WASHINGTON – Deputy United States Trade Representative Sarah Bianchi today delivered remarks at the Center on Inclusive Trade and Development’s inaugural Rethinking World Trade 2023 conference at Georgetown University Law Center. In her remarks, Ambassador Bianchi highlighted how the Biden-Harris Administration is using trade policy to promote inclusive prosperity in a rapidly changing world. Ambassador Bianchi also underscored the Administration’s efforts to deepen economic relationships with allies and partners to build a better future together.
Ambassador Bianchi’s remarks as prepared for delivery are below:
Good afternoon, everyone. Thank you, Katrin, for your kind introduction, and thank you to Professor Hillman and the Center on Inclusive Trade and Development for inviting me to speak today at your inaugural conference on Rethinking World Trade.
Any conversation about trade—particularly inclusive trade—should be viewed in the context of the rapidly changing world we live in and the economy that shapes it.
My daughter, Eva, is not yet old enough for high school, yet in her fourteen short years, our world has changed significantly. When Eva was born, there was no iPhone, no Uber or AirBnB, we couldn’t order diapers on Amazon and expect them to arrive just hours later, and we certainly didn’t have cashierless grocery stores that use geofencing technology to manage product inventory.
And of course, in the decades before Eva’s arrival, the global economic upheaval has been even more profound.
Many of the changes have been positive. Globalization and greater economic integration have lifted millions of people out of poverty and opened new opportunities, but they have also had real consequences for many workers and communities that have understandably stoked fears of unrest that we cannot ignore.
It is unsurprising that so many Americans worry about the impact these economic changes have had—and will continue to have on our lives.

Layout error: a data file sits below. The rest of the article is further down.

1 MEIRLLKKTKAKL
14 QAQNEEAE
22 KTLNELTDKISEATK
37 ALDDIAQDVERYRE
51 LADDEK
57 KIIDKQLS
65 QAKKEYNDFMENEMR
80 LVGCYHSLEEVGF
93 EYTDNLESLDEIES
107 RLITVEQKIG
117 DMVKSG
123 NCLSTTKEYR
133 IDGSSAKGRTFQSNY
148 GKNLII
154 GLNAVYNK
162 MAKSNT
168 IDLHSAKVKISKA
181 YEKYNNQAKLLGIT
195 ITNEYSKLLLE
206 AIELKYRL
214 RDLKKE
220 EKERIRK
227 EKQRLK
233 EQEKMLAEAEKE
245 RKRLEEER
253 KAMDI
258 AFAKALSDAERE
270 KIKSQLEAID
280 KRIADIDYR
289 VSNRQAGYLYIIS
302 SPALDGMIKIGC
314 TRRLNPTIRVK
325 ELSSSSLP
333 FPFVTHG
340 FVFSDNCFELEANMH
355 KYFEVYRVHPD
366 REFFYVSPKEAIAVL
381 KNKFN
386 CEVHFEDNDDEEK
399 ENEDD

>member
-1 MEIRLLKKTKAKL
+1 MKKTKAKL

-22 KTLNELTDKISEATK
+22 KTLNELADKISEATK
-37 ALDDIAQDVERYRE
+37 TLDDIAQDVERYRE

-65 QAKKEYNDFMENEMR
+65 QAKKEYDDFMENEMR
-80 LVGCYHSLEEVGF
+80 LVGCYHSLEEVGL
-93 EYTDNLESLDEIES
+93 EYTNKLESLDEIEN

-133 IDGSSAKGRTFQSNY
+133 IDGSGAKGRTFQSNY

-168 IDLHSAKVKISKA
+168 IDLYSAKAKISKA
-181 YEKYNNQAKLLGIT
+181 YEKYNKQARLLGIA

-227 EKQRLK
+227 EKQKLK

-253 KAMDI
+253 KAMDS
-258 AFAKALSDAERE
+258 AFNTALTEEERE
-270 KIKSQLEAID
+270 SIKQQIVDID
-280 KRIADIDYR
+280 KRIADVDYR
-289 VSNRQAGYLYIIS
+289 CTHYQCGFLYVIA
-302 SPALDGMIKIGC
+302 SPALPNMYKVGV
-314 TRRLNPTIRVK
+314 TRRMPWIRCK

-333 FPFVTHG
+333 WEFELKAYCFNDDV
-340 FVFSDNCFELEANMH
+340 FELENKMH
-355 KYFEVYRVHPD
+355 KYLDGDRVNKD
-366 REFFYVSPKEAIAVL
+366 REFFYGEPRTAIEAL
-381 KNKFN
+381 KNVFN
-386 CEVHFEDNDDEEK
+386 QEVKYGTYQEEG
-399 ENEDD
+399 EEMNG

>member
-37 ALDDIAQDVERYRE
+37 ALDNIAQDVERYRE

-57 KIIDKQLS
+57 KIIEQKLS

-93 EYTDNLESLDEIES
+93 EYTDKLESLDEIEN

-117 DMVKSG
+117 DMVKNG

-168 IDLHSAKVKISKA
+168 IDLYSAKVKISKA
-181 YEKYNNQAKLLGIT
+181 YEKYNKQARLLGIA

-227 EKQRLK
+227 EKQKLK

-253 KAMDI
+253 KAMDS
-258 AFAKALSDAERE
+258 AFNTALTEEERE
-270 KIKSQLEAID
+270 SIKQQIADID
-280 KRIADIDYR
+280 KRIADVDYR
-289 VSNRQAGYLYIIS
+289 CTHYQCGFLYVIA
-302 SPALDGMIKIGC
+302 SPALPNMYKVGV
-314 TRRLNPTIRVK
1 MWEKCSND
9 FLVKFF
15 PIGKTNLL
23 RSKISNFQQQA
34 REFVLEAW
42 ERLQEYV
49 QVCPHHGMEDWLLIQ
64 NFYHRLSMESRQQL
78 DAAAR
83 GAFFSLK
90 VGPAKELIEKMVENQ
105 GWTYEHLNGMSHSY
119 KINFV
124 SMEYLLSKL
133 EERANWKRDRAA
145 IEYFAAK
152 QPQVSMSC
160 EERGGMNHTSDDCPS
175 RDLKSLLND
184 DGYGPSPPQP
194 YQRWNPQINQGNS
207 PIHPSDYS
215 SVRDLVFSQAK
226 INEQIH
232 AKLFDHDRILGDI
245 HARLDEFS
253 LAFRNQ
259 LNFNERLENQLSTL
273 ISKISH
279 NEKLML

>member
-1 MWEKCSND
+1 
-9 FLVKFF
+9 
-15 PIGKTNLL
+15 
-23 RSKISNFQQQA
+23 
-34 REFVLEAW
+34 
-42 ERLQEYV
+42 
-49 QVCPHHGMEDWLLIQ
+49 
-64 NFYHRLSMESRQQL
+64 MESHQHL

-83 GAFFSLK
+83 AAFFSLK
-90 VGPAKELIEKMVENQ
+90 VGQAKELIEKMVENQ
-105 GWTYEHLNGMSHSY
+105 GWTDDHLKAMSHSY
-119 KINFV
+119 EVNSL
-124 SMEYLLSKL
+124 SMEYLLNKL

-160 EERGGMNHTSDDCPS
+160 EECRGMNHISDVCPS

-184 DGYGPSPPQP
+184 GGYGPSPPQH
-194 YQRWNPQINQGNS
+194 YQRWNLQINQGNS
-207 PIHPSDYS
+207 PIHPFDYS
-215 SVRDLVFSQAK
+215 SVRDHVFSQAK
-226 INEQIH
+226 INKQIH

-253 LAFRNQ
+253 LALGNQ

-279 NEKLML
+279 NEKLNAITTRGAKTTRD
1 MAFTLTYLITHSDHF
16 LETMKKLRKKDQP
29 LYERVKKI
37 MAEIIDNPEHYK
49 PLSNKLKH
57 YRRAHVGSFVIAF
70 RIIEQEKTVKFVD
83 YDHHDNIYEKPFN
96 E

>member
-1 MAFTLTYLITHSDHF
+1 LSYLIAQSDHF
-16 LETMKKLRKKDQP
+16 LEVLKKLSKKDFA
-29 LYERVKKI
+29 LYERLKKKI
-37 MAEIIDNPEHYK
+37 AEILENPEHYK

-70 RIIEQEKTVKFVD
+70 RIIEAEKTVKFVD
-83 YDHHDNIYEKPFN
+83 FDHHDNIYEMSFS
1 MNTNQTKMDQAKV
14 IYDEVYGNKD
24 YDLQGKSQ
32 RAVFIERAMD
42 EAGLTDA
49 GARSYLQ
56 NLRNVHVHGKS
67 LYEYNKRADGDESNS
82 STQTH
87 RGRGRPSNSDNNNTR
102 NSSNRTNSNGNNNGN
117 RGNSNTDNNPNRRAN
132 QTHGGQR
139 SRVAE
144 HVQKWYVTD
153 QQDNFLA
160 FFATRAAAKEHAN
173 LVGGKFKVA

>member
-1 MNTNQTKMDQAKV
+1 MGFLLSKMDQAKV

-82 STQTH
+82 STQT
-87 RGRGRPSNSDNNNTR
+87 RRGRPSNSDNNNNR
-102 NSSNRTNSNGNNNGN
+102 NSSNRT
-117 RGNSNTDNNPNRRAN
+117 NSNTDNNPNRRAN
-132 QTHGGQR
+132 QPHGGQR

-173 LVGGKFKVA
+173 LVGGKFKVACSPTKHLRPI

Trade doesn’t happen in a vacuum. It exists in the context of real communities and workers. It is through that lens that the Administration has worked to forge a trade agenda—one that recognizes the critical role the United States plays in the world economy, and the importance of the relationships and work with our allies, but also trade’s real impact on our workers here at home.
So today, I want to talk about three pillars that define how the Biden Administration aims to make sure that our global economy and our trading system are inclusive and benefit all of our workers.
1. First: Investing in our competitiveness here in the United States;
2. Second: Deepening economic engagement with our partners and allies;
3. Finally: Holding our trading partners accountable.
First, on investing in the United States—President Biden passed historic legislation—including the Bipartisan Infrastructure Law, the CHIPS and Science Act, and the Inflation Reduction Act to make our domestic economy more competitive.
We are rebuilding our infrastructure—our roads, ports, bridges, and airports—that will improve the flow of goods and services within and across our borders.
The Inflation Reduction Act, or IRA, the largest investment in climate and energy in American history, will help build a clean energy economy that lowers costs, strengthens our energy security, and meets our climate goals.
As the Administration works to implement these laws, there are complex trade policy decisions that have to be sorted through.
But our goal is simple: to build a strong clean energy economy as fast as we can.
For example, we recently concluded an agreement with Japan on critical minerals and are beginning conversations with the European Union to help us to lessen single-source dependence, fortify, and diversify the necessary supply chains for electric vehicles and maximize the benefits of the IRA.
A second pillar is deepening economic engagement with our partners and allies to address new and emerging challenges.
We have launched a number of initiatives to meet our goals.
First and foremost, we have launched the Indo-Pacific Economic Framework, also known as IPEF.
Collectively, the fourteen IPEF countries make up 40% of global GDP. If we can establish a set of norms and rules of the road, we can bind our economies together in meaningful ways that make our economies more resilient and help workers.
IPEF will reduce some of the costly non-tariff barriers to trade, set common-sense standards for the digital economy, strengthen supply chains with like-minded partners, craft responsible rules of the road on labor and the environment, and achieve other priorities that will help redefine the world of traditional trade.